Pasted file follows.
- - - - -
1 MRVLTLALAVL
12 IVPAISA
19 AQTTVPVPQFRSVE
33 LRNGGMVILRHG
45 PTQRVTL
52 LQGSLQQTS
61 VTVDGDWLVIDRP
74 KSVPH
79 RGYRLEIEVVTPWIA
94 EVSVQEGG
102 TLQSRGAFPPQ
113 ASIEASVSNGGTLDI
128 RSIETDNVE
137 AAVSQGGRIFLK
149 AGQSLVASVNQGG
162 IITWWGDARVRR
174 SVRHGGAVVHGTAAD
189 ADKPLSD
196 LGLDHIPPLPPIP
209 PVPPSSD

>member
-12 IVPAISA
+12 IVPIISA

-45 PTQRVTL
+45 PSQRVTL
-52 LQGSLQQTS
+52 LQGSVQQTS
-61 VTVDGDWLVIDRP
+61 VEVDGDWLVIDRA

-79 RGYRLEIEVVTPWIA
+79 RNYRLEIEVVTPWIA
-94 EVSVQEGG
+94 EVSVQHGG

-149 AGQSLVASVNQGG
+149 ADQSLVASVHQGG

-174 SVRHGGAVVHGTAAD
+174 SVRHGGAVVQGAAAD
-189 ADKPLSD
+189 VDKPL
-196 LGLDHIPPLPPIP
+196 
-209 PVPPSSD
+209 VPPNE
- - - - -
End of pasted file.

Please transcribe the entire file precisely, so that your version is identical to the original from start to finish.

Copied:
1 MRVLTLALAVL
12 IVPAISA
19 AQTTVPVPQFRSVE
33 LRNGGMVILRHG
45 PTQRVTL
52 LQGSLQQTS
61 VTVDGDWLVIDRP
74 KSVPH
79 RGYRLEIEVVTPWIA
94 EVSVQEGG
102 TLQSRGAFPPQ
113 ASIEASVSNGGTLDI
128 RSIETDNVE
137 AAVSQGGRIFLK
149 AGQSLVASVNQGG
162 IITWWGDARVRR
174 SVRHGGAVVHGTAAD
189 ADKPLSD
196 LGLDHIPPLPPIP
209 PVPPSSD

>member
-12 IVPAISA
+12 IVPIISA

-45 PTQRVTL
+45 PSQRVTL
-52 LQGSLQQTS
+52 LQGSVQQTS
-61 VTVDGDWLVIDRP
+61 VEVDGDWLVIDRA

-79 RGYRLEIEVVTPWIA
+79 RNYRLEIEVVTPWIA
-94 EVSVQEGG
+94 EVSVQHGG

-149 AGQSLVASVNQGG
+149 ADQSLVASVHQGG

-174 SVRHGGAVVHGTAAD
+174 SVRHGGAVVQGAAAD
-189 ADKPLSD
+189 VDKPL
-196 LGLDHIPPLPPIP
+196 
-209 PVPPSSD
+209 VPPNE